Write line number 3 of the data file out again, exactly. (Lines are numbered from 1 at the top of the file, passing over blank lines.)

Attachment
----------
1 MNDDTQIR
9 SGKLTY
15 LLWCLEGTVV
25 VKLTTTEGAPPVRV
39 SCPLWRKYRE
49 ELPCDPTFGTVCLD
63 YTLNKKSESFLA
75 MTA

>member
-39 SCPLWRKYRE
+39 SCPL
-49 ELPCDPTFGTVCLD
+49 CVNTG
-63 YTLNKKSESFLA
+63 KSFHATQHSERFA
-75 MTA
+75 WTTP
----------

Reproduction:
15 LLWCLEGTVV